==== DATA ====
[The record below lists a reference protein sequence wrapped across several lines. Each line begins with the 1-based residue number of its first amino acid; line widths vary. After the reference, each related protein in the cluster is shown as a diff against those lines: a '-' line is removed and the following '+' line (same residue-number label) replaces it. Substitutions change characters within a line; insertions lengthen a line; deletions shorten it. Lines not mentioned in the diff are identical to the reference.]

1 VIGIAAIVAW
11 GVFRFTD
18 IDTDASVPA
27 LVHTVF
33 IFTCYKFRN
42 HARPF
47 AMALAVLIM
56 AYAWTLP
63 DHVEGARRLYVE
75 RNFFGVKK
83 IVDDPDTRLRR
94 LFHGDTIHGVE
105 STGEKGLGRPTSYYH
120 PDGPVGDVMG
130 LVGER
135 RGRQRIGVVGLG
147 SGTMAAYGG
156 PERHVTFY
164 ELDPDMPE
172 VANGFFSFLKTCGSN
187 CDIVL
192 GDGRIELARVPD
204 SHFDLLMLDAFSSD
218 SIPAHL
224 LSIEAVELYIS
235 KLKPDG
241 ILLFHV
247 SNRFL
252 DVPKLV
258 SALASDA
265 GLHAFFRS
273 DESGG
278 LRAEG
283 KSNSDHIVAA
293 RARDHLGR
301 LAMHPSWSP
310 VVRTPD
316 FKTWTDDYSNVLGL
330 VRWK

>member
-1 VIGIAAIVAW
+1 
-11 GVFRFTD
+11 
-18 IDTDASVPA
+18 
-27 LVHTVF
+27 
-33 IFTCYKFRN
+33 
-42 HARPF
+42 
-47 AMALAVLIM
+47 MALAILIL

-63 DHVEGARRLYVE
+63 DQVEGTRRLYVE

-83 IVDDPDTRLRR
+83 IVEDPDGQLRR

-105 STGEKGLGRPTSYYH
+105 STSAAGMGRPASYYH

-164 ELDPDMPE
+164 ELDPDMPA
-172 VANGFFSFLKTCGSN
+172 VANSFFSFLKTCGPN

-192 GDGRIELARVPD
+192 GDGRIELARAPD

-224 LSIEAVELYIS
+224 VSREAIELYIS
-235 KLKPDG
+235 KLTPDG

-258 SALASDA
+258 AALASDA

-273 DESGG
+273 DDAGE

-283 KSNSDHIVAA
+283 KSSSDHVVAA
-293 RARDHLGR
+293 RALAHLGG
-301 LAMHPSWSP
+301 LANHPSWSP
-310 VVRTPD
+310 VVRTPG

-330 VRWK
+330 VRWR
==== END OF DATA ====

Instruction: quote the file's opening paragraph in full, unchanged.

[The record below lists a reference protein sequence wrapped across several lines. Each line begins with the 1-based residue number of its first amino acid; line widths vary. After the reference, each related protein in the cluster is shown as a diff against those lines: a '-' line is removed and the following '+' line (same residue-number label) replaces it. Substitutions change characters within a line; insertions lengthen a line; deletions shorten it. Lines not mentioned in the diff are identical to the reference.]